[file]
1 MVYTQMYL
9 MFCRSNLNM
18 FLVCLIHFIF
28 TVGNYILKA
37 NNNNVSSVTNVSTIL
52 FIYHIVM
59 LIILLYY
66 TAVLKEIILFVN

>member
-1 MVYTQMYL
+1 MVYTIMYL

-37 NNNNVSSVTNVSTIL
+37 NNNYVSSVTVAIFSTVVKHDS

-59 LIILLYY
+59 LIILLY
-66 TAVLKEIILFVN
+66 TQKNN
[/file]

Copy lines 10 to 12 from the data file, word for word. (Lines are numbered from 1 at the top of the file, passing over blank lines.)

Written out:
-1 MVYTQMYL
+1 MVYTIMYL

-37 NNNNVSSVTNVSTIL